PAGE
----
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Volume 14, issue 9 | Copyright

Special issue: The Modular Earth Submodel System (MESSy) (ACP/GMD inter-journal...

Atmos. Chem. Phys., 14, 4607-4616, 2014
https://doi.org/10.5194/acp-14-4607-2014
© Author(s) 2014. This work is distributed under
the Creative Commons Attribution 3.0 License.

Research article 13 May 2014

Research article | 13 May 2014

Global risk from the atmospheric dispersion of radionuclides by nuclear power plant accidents in the coming decades

T. Christoudias1, Y. Proestos1, and J. Lelieveld1,2 T. Christoudias et al.
  • 1The Cyprus Institute, Nicosia, Cyprus
  • 2Max Planck Institute of Chemistry, Mainz, Germany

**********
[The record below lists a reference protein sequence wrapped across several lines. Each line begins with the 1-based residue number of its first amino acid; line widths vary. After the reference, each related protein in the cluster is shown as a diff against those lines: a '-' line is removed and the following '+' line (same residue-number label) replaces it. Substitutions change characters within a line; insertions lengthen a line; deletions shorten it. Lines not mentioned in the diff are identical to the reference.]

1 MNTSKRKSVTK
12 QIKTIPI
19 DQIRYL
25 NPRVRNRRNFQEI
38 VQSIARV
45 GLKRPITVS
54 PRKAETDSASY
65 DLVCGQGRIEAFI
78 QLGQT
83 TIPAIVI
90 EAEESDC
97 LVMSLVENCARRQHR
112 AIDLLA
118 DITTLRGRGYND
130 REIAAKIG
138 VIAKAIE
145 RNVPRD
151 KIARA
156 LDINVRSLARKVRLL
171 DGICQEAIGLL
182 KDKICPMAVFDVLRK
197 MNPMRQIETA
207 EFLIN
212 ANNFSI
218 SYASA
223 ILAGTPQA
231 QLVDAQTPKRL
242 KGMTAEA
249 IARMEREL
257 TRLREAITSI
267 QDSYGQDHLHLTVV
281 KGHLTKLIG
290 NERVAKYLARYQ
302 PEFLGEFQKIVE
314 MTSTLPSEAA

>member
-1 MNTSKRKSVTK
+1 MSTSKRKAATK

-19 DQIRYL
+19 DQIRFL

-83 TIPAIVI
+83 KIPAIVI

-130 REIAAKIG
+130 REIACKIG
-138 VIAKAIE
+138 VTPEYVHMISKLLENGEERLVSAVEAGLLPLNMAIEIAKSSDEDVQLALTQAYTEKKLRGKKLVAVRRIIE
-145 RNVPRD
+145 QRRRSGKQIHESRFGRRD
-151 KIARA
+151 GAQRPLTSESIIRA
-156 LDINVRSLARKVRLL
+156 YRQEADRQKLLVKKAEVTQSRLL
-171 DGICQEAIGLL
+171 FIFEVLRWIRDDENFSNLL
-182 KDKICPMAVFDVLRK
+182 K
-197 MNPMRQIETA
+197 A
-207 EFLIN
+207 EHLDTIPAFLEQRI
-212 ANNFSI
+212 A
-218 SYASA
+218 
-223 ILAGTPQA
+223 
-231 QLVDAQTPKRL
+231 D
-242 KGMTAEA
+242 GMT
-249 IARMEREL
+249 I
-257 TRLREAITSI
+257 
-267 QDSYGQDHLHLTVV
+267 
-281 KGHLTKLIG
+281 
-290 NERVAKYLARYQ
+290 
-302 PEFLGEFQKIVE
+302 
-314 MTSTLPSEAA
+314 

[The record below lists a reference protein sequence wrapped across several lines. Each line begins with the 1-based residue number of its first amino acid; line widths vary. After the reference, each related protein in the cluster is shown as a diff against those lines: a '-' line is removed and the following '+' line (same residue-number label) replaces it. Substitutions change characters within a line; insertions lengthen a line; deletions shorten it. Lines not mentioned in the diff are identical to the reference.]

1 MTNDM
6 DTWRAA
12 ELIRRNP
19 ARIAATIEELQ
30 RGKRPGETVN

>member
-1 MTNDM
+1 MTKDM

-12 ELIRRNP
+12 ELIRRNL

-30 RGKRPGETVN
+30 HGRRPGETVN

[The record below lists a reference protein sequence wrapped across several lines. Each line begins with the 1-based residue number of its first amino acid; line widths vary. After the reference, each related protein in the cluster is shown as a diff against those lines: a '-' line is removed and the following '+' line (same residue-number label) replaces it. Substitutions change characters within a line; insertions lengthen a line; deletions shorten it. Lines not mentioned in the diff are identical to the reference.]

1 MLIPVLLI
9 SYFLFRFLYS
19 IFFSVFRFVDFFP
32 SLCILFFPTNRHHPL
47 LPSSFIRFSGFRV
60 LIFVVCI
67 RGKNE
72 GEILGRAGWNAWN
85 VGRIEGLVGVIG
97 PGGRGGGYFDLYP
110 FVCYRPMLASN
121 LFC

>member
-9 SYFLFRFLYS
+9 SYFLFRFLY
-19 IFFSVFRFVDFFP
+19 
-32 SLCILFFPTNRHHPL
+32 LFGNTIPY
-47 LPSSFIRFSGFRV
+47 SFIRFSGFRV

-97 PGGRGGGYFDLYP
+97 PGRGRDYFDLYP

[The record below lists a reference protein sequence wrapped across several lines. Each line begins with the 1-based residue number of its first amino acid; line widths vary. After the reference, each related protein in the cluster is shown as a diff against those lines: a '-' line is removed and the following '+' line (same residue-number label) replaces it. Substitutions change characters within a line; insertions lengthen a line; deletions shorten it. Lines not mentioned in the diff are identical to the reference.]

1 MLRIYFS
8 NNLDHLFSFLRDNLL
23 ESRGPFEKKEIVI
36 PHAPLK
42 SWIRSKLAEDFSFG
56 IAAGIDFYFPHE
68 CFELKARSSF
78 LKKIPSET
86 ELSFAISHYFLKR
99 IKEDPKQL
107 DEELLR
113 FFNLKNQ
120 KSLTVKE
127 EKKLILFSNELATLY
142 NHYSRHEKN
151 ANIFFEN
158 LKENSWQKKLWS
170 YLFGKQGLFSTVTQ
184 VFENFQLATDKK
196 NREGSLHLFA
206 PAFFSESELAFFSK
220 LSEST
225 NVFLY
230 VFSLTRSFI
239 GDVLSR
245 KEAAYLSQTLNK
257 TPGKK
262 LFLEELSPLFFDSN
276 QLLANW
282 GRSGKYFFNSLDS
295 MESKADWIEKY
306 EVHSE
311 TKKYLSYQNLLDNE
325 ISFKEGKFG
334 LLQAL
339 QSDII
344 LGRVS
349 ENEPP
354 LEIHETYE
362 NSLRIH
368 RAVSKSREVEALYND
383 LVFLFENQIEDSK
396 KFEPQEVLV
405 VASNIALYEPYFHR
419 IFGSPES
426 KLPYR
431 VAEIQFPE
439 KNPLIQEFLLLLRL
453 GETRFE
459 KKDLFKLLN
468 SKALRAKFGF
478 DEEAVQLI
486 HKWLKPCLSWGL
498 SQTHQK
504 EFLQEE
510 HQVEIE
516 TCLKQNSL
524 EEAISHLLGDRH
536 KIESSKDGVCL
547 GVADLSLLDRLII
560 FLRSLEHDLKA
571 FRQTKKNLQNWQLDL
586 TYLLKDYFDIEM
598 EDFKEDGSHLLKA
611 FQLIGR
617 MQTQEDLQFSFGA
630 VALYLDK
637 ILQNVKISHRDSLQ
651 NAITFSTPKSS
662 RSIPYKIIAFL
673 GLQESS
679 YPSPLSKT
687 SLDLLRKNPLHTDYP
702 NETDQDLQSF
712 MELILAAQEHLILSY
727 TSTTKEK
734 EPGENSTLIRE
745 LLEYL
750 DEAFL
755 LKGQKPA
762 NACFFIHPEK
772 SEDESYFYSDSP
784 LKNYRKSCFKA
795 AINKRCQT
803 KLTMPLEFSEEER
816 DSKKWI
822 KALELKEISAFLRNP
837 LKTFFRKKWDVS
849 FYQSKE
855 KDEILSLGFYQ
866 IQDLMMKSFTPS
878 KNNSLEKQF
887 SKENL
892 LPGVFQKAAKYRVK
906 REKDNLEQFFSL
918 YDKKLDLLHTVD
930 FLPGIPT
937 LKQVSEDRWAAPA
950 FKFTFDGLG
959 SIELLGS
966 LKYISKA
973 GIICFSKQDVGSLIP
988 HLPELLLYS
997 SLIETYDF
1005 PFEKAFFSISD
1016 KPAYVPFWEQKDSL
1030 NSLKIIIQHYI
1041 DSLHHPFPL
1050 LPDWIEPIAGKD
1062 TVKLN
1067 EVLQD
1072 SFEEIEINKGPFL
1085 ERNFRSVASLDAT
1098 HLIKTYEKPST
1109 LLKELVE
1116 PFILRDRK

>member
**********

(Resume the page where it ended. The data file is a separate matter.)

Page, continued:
Abstract. We estimate the global risk from the release and atmospheric dispersion of radionuclides from nuclear power plant accidents using the EMAC atmospheric chemistry–general circulation model. We included all nuclear reactors that are currently operational, under construction and planned or proposed. We implemented constant continuous emissions from each location in the model and simulated atmospheric transport and removal via dry and wet deposition processes over 20 years (2010–2030), driven by boundary conditions based on the IPCC A2 future emissions scenario. We present global overall and seasonal risk maps for potential surface layer concentrations and ground deposition of radionuclides, and estimate potential doses to humans from inhalation and ground-deposition exposures to radionuclides. We find that the risk of harmful doses due to inhalation is typically highest in the Northern Hemisphere during boreal winter, due to relatively shallow boundary layer development and limited mixing. Based on the continued operation of the current nuclear power plants, we calculate that the risk of radioactive contamination to the citizens of the USA will remain to be highest worldwide, followed by India and France. By including stations under construction and those that are planned and proposed, our results suggest that the risk will become highest in China, followed by India and the USA.

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